I am happy to accept the amendment to the Order of Business to take No. 19 before No. 1. I thank the two Senators and wish them every success. I hope they receive a widespread support and get their legislation passed.
Other colleagues have asked me to organise statements on the national economic development plan, which includes the recovery and resilience strategy's financing from the European Union. I will do so and I will also organise a debate on the fishing industry.
Senator Crowe spoke about something that most of us took for granted before it stopped, namely, the noise most of us who live in villages and towns hear from our local soccer, GAA or rugby club as young women and men train on a Saturday, Sunday or, indeed, any night of the week. I concur with the Senator that we all very much look forward to returning to sporting events as spectators.
Senator Cassells talked about Turmec, a company that is local to where he and I live. It goes to show that Irish companies are world leaders in excellent new technologies. As the Senator pointed out this morning, it is an awful pity that we are selling that technology to foreign countries without taking advantage of it ourselves. I commend the Minister of State for visiting yesterday. I wish the company continued success.
Senator Boylan brought up the announcement that was made after the Cabinet meeting yesterday. The extension of the pandemic unemployment payment, PUP, until the autumn will be formally announced today. It is interesting that the Sinn Féin leader, Deputy McDonald, called for an extension to the PUP until autumn and Sinn Féin now seems to be giving out about the extension. That is a bit ironic but there you go.
Senator Maria Byrne talked about two very important dates. This ties in to the plans for the PUP in the coming months. Between 200,000 and 250,000 people are expected to go back to work in the next number of weeks. That will take a significant chunk of the 309,000 people who remain on the PUP. By Jove, they want to go back to work. The employment wage subsidy scheme, EWSS, will continue long after the PUP has tapered off to ensure we support those businesses to keep those jobs. Nobody in this House should want to see anybody left on a PUP, regardless of its value. Every single person whose job has been suspended because of, or affected by, Covid-19 over the past 14 to 16 months should be supported by the State to go back to that job, not to languish on the PUP or to be moved to a social welfare payment. That should be our aim.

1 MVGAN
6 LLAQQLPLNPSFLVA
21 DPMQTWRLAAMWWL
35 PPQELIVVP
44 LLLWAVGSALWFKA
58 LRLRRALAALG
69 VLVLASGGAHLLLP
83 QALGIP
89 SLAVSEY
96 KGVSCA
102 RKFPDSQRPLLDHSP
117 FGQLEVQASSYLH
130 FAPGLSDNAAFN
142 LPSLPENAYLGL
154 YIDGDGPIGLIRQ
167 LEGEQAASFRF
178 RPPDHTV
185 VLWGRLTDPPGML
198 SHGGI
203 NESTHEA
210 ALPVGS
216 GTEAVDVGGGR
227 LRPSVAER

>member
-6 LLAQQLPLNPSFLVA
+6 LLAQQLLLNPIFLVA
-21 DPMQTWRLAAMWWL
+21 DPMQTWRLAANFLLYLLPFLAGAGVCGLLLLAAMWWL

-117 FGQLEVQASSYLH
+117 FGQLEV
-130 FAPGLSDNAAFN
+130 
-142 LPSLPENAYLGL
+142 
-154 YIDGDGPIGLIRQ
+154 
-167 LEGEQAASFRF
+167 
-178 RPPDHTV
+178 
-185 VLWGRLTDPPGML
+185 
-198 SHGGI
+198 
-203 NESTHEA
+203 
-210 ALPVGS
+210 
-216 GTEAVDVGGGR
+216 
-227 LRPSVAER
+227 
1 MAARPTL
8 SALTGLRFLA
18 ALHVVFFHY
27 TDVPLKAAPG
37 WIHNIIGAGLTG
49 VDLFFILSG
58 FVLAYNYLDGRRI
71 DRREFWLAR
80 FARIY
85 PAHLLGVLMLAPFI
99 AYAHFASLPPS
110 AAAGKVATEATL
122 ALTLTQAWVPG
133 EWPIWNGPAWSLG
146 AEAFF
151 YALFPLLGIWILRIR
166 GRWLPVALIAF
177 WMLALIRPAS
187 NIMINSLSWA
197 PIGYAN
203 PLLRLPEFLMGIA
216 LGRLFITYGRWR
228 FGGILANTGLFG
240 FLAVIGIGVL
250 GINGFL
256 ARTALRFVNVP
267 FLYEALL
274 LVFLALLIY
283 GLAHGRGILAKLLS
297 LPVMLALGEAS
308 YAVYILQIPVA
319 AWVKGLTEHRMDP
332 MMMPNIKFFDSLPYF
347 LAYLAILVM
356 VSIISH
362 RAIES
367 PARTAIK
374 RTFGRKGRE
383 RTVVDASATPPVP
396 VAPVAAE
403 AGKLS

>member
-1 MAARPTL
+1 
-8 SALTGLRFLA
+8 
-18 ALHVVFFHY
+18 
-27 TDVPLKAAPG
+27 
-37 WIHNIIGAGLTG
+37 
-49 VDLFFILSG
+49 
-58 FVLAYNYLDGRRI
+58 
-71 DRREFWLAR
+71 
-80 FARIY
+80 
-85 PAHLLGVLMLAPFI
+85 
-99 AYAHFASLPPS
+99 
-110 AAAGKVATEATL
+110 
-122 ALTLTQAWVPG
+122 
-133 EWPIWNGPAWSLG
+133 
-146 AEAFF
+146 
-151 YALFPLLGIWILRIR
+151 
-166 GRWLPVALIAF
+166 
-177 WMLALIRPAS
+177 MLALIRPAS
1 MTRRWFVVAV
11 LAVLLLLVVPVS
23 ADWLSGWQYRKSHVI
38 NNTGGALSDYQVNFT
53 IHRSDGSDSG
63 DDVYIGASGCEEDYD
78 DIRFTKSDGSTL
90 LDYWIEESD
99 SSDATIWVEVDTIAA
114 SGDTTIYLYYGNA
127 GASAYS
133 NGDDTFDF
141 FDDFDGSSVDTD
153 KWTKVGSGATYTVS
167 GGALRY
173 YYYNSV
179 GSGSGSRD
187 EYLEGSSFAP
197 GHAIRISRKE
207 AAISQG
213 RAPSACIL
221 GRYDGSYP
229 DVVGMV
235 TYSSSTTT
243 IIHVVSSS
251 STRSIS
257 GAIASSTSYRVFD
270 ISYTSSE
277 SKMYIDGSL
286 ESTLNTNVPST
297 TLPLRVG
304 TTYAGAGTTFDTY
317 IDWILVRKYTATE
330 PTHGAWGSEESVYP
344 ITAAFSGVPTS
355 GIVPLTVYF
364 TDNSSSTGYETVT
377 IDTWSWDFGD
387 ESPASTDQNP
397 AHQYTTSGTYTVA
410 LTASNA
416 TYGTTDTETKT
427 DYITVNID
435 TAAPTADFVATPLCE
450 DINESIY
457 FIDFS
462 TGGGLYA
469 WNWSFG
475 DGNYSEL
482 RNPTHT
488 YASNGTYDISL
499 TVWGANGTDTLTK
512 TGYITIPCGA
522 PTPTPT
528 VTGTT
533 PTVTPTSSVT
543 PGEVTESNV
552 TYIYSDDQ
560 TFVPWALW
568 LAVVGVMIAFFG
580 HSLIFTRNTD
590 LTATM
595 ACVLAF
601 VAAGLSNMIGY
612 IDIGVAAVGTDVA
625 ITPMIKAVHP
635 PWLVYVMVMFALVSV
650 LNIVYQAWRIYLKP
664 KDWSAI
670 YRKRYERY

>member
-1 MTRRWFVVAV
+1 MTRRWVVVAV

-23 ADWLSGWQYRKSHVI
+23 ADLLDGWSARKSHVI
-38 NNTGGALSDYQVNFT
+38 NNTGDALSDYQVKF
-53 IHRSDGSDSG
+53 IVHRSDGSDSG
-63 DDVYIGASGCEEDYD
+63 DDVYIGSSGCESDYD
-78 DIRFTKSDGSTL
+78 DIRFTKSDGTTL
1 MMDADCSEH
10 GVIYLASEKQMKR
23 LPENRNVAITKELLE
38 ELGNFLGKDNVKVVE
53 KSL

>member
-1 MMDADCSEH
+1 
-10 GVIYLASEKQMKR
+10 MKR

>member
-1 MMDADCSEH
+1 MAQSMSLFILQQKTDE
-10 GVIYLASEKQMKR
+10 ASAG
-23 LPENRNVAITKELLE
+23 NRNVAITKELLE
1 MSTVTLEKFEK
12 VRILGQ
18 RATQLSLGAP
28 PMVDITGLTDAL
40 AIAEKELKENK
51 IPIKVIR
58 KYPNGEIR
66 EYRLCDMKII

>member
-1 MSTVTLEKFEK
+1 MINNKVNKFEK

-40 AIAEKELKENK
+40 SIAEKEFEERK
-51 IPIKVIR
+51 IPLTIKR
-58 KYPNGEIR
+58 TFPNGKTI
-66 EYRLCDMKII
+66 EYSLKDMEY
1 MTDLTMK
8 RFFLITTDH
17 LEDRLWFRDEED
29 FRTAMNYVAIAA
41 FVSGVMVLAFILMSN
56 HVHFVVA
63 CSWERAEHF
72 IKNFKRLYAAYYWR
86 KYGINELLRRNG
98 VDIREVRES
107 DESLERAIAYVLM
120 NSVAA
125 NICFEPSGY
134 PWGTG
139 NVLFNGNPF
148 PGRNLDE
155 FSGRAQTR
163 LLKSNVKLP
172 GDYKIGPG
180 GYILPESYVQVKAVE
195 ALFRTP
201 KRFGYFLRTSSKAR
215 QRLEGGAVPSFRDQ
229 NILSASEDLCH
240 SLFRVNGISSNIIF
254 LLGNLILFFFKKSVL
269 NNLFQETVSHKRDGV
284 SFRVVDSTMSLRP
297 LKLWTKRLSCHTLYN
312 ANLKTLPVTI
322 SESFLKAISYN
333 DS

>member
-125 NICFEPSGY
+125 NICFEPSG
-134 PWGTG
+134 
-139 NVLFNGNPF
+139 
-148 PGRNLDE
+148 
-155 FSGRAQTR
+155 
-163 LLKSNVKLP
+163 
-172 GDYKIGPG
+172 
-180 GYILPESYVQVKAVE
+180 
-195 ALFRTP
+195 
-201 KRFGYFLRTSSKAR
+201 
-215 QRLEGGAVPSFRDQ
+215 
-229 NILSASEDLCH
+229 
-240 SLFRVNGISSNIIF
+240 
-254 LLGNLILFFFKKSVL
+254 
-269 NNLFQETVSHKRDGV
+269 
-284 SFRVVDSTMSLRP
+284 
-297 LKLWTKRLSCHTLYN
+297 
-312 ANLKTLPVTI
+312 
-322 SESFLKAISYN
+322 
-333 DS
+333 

Senators Dooley and Ahearn asked for a debate on the aviation industry. I will certainly organise that, probably for the week after next. We should not be putting barriers in front of businesses when we allow them to reopen, and aviation, as we are all aware, is going to reopen on 19 July. We seem to have taken two steps forward with the relatively quick adoption of the digital green certificate. I thank the Government, the Department of Health and the Minister for Transport for supporting that. However, we are going to take four steps backwards by putting in obstacles to stop people from travelling. The European Union allows for the use of antigen tests and we in this country have not been given a valid or scientific reason for not using them. That is an absolute disgrace. It needs to be clarified and put on the table. What scientific evidence is being supported by our scientific advisors that has arrived at the conclusion that we should not be supporting the use of antigen tests, like every other European country and other international countries? Antigen tests would allow people to travel for the essential purpose of reunification of a family or, indeed, to allow people who have been cocooning and locked in their houses for the past 14 to 16 months to go to a European city or a beach if that is what they want to do. We should not be putting obstacles in those people's way. I will arrange that debate as soon as I can after next week.
Senator Ahearn also mentioned something that is very important. Not only do we need an international investigation into the actions by the Belarusian Government in the past couple of weeks, we also need to know why Ryanair acted as it did. I would go one step further and say that we need to bring representatives of the Commission for Aviation Regulation before the relevant Oireachtas committee to have a conversation about the events of that night and, in particular, how we are going to use satellite phones to make sure that the advantage that was used by the Belarusian Government is never again afforded the opportunity to be advanced.